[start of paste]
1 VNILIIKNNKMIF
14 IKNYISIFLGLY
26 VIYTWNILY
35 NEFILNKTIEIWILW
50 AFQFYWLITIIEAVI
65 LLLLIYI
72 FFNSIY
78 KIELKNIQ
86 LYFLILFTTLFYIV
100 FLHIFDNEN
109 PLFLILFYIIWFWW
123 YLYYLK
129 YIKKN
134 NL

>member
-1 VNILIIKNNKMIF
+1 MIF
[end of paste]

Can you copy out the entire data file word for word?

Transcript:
1 VNILIIKNNKMIF
14 IKNYISIFLGLY
26 VIYTWNILY
35 NEFILNKTIEIWILW
50 AFQFYWLITIIEAVI
65 LLLLIYI
72 FFNSIY
78 KIELKNIQ
86 LYFLILFTTLFYIV
100 FLHIFDNEN
109 PLFLILFYIIWFWW
123 YLYYLK
129 YIKKN
134 NL

>member
-1 VNILIIKNNKMIF
+1 MIF